A good movie owes a lot to great writing and acting. But the people responsible for the rhythm of those smaller emotional arcs and intimate moments of conflict are rarely (if ever) acknowledged. Those people are film editors, and counter-intuitively, an editor is often at their best when their work is totally invisible.
The power of an editor, as described by Tony Zhou in the newest installation of his Every Frame a Painting series, lies in being able to control the emotional weight of a scene. And the single most powerful tool for displaying believable conflict? Time. There’s a reason movies we often think of as “slow” are the ones that tug at our heartstrings. A Michael Bay flick might be fun to watch, but you’d be hard-pressed to find anyone who feels invested in any of his characters.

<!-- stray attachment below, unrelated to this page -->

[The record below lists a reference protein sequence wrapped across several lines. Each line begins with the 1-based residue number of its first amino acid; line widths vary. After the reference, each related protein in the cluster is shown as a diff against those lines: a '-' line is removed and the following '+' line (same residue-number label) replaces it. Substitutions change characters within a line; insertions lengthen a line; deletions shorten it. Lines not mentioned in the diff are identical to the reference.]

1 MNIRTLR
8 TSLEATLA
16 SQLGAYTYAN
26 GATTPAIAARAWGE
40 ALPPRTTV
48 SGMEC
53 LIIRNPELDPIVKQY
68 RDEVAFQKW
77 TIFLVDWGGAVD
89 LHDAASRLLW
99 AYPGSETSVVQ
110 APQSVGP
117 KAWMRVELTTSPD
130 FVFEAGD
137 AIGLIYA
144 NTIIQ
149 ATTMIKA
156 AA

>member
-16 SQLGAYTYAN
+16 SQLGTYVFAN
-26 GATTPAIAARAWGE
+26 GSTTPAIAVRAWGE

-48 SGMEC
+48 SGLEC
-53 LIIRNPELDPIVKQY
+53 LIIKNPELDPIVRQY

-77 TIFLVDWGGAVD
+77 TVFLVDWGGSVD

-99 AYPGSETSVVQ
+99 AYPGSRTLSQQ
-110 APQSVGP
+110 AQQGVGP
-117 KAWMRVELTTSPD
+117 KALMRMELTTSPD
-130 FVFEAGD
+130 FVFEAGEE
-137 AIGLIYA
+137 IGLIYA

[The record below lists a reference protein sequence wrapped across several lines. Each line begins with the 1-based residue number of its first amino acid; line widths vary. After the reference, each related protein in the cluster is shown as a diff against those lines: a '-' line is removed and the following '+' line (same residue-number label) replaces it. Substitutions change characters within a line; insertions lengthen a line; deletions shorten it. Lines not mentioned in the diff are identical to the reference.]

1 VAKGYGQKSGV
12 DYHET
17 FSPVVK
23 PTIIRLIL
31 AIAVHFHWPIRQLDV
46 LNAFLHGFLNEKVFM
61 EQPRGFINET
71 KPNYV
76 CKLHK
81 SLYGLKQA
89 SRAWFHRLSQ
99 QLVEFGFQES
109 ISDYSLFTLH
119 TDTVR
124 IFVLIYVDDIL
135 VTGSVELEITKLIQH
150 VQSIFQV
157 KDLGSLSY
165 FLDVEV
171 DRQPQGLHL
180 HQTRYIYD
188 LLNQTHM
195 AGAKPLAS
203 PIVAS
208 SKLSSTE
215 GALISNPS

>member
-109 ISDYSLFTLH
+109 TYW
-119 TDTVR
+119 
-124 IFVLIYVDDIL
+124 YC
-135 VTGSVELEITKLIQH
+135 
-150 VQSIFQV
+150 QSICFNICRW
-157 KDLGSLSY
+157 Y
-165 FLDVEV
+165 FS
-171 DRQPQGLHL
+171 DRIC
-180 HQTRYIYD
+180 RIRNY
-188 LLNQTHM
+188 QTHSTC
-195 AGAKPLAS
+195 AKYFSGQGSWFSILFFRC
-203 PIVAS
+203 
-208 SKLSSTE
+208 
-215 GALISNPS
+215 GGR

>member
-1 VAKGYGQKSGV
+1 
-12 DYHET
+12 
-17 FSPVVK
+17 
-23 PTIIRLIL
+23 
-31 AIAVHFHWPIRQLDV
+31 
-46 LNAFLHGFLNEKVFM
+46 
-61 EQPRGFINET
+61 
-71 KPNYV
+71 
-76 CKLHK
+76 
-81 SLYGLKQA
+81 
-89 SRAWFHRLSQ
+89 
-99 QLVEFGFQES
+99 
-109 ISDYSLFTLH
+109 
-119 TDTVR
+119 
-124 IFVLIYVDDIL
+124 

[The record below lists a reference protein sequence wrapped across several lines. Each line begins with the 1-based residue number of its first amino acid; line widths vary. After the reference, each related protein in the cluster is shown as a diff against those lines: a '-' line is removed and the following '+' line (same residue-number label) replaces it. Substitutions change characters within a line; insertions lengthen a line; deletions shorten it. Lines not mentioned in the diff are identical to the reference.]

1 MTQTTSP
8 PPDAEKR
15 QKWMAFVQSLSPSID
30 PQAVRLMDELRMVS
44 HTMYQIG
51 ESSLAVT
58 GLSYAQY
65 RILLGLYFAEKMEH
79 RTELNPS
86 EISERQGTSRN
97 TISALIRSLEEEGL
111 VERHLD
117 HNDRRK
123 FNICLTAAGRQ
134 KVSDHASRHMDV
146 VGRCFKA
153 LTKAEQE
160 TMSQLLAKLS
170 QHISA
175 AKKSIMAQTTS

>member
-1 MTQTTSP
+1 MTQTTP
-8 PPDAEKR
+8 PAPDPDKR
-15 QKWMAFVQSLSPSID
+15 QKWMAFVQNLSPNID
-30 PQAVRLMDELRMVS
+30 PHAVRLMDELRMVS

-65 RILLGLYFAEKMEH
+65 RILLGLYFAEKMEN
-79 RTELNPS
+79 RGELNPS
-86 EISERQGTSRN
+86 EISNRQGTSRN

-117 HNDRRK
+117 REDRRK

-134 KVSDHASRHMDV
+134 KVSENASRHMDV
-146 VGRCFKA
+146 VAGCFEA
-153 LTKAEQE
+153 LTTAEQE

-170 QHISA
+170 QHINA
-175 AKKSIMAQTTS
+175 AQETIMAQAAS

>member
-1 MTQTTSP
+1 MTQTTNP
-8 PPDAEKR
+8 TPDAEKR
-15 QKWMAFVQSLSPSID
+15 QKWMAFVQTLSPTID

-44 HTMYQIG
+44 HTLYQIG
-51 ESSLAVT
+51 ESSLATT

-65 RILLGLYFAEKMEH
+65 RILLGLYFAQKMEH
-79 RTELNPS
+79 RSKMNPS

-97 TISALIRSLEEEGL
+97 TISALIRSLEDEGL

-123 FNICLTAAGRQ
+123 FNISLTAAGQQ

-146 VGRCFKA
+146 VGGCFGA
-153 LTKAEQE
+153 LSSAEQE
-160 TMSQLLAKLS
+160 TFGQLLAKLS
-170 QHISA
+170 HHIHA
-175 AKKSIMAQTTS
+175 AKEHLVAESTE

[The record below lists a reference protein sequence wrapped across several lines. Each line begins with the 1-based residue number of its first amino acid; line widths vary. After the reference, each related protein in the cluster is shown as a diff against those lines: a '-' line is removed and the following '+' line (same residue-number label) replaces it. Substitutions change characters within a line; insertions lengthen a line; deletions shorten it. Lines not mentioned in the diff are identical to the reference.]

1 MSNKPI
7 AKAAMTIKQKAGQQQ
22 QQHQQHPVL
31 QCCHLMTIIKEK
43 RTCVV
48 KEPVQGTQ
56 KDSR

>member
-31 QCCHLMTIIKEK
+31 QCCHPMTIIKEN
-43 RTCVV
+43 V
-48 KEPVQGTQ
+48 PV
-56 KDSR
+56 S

With time also comes the necessity for pace. As an example, Tony runs through the scene in Empire Strikes Back where Luke tries to lift his X-wing out of the swamp using the Force. As the ship rises the cuts get quicker and quicker. They convey excitement, but also Luke’s growing confidence in the force and Yoda’s surprise. Then as the ship sinks again, the pace of editing slows down. The scene’s conclusion lasts twice as long as its build-up, and that helps us to understand Luke’s frustration and Yoda’s disappointment. And we stay with Luke long enough to know this has really damaged his ego.
Learning an editor’s instincts is no great mystery. The only way to do it, according to Zhou, is to practise.